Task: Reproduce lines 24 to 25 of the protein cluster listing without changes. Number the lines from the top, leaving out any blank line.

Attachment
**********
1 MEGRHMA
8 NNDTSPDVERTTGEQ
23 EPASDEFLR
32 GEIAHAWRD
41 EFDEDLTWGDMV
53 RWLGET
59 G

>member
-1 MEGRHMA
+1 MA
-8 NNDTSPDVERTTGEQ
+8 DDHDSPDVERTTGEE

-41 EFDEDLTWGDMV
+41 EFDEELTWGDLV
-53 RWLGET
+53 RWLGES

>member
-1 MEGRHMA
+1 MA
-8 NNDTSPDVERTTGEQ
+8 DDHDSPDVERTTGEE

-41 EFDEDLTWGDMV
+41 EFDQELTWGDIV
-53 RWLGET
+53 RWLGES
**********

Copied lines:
-53 RWLGET
+53 RWLGES